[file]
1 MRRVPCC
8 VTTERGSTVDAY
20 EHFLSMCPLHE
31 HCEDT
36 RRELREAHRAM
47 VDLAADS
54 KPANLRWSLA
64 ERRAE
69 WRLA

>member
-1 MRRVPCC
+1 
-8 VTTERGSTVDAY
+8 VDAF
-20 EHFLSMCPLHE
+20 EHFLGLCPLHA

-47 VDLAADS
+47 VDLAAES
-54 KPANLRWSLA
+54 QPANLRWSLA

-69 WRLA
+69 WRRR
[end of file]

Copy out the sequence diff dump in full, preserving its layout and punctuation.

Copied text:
1 MRRVPCC
8 VTTERGSTVDAY
20 EHFLSMCPLHE
31 HCEDT
36 RRELREAHRAM
47 VDLAADS
54 KPANLRWSLA
64 ERRAE
69 WRLA

>member
-1 MRRVPCC
+1 
-8 VTTERGSTVDAY
+8 VDAF
-20 EHFLSMCPLHE
+20 EHFLGLCPLHA

-47 VDLAADS
+47 VDLAAES
-54 KPANLRWSLA
+54 QPANLRWSLA

-69 WRLA
+69 WRRR